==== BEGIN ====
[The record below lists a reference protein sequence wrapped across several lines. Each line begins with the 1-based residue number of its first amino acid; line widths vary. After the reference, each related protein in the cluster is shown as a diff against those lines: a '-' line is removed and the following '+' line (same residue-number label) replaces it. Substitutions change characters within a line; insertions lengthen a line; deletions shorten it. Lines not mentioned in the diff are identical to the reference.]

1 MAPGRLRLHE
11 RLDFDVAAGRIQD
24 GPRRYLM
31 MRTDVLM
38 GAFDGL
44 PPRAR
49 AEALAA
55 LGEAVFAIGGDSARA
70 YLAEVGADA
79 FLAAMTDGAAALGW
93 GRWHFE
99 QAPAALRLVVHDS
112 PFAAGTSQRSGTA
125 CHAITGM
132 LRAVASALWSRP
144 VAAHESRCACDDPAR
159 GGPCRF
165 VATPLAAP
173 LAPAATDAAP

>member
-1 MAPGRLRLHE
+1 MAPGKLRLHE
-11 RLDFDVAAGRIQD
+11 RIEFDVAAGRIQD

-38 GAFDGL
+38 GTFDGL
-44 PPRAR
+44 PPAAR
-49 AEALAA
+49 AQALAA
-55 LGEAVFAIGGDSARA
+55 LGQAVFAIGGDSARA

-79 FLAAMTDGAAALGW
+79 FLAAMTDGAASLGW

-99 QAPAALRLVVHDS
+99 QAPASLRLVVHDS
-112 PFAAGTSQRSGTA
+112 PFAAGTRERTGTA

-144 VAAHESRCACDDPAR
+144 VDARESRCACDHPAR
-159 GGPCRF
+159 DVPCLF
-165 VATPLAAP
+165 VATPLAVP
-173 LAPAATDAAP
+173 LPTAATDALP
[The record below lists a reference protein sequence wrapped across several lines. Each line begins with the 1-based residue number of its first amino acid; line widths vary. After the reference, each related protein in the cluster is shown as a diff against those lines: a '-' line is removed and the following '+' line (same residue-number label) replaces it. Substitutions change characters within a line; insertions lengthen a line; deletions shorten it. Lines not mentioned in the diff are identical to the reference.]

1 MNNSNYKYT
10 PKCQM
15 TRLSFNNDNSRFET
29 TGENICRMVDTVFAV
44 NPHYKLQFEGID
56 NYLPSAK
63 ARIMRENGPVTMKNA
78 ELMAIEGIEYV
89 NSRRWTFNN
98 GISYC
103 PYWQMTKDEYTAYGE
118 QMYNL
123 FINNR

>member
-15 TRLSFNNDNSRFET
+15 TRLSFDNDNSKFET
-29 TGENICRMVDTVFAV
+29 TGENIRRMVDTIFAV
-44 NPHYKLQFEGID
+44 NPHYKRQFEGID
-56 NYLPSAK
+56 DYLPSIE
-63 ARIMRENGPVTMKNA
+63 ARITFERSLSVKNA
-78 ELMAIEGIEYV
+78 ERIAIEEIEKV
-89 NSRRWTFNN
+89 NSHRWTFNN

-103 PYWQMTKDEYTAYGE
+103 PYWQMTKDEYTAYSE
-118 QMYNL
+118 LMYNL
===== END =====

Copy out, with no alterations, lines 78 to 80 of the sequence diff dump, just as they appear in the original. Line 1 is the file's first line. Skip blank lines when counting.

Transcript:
+103 PYWQMTKDEYTAYSE
-118 QMYNL
+118 LMYNL